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In brief: Microsoft adjusts per-processor pricing

Mar 17, 20034 mins
Enterprise Applications

Plus: ISS warns of possible PeopleSoft 8 Web hole; IETF to discuss problems; DSL growth picks up steam; SAP founder to step down as co-CEO; WorldCom writes off goodwill.

Microsoft last week altered its per-processor pricing policy in an effort to align itself with the way competitors such as Oracle price software. Microsoft has been criticized for requiring customers to purchase licenses to correspond to the number of processors on a machine, whether or not those processors are used to run Microsoft’s server software. For example, a copy of SQL Server running on a single processor on a 16-way server would require 16 licenses.

Under the new licensing, users will need to buy licenses based only on the number of processors used.

“Microsoft wants to be competitive, and it needs to rebuild and repair customer trust in the wake of their Licensing 6.0 program,” says Alvin Park, an analyst with Gartner. Licensing 6.0, begun last year, meant higher licensing fees for many customers.

The servers that fall under the new pricing are Application Center, BizTalk, Microsoft Operations Manager, Host Integration Server, Content Management Server, Commerce Server, Internet Security and Acceleration Server, and SQL Server.

Internet Security Systems is warning of a potential security compromise in the Web server component in certain versions of PeopleSoft 8. A Java servlet used in the PeopleSoft Tools reporting function, which is part of the standard PeopleSoft configuration, could be exploited by a malicious user to run arbitrary code on the affected server. ISS believes this could lead to a complete server compromise. A patch is available to PeopleSoft customers via the company’s support Web site.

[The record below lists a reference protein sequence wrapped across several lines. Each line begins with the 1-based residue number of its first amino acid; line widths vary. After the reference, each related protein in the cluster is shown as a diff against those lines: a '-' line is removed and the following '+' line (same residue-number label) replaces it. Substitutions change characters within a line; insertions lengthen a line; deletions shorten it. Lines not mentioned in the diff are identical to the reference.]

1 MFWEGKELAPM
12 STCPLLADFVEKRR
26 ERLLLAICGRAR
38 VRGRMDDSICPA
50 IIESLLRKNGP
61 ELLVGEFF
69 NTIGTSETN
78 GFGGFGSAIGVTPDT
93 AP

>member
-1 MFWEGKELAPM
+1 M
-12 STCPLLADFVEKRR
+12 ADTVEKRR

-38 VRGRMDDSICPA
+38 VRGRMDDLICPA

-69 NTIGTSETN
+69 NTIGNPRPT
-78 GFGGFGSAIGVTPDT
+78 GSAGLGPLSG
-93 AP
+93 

The Internet Engineering Task Force will meet in San Francisco this week to discuss, among other things, problems within its internal structure that might be throwing hurdles in the way of protocol work. At its last meeting in November, the IETF formed a working group, dubbed Problem, after hearing concerns from members that the standards-setting body was moving too slowly and was not adequately responding to real-world issues. As a result, a mailing list was initiated for members to share concerns about IETF processes, and in February a draft statement outlining those concerns was submitted.

DSL growth picked up steam in the second half of last year, according to an analysis by research firm Point Topic. Providers worldwide added 10.3 million DSL connections in the second half of 2002, compared with only 6.9 million new lines in the first half of the year, bringing the total number of DSL connections to 35.9 million. North American providers added 1.2 million lines in the second half of 2002, compared with 888,000 lines in the first half of the year.

SAP announced last week that company founder Hasso Plattner will step down as co-CEO. Henning Kagermann, who has been sharing the CEO title with Plattner since 1998, will assume the sole CEO role. Plattner founded the business software maker in 1972 with four colleagues from IBM. He is the last of the five founders to relinquish active control of operations at the German company, which today is Europe’s largest software maker. The company said Plattner’s retirement is effective May 9, when he will join the company’s 16-member supervisory board, which advises and supervises the company’s executive leadership.

WorldCom last week announced it has written off $79.8 billion in goodwill and other assets as the telecom company struggles to recover from the largest bankruptcy in U.S. history. Goodwill is a dollar amount placed on intangible factors such as the value of a company’s reputation and anticipated future earnings, in excess of asset value. Generally accepted accounting principles call for goodwill to be written off over time, but usually on a more gradual schedule.